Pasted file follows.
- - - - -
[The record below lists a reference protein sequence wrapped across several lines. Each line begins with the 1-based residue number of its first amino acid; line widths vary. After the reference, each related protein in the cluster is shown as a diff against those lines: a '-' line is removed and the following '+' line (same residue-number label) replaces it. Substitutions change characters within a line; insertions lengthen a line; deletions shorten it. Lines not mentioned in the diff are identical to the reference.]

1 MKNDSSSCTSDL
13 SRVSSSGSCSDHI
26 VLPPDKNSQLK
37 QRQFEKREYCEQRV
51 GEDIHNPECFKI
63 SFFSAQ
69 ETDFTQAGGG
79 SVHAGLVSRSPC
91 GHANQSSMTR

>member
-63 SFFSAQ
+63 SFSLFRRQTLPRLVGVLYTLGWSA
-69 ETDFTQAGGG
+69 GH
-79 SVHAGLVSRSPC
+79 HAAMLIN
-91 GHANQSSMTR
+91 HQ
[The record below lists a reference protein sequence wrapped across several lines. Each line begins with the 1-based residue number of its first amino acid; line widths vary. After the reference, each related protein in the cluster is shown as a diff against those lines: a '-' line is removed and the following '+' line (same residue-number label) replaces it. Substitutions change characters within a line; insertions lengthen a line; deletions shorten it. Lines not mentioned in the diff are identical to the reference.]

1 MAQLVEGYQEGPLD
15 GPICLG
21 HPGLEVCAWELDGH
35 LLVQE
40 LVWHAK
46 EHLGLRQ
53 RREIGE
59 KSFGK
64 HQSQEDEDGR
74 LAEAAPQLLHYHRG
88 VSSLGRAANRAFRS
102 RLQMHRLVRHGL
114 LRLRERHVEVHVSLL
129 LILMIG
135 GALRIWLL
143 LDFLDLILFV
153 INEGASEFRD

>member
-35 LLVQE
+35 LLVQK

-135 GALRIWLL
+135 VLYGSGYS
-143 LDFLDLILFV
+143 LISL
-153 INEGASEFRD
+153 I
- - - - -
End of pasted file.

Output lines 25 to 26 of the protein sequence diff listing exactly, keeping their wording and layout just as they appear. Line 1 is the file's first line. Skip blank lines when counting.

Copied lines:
40 LVWHAK
46 EHLGLRQ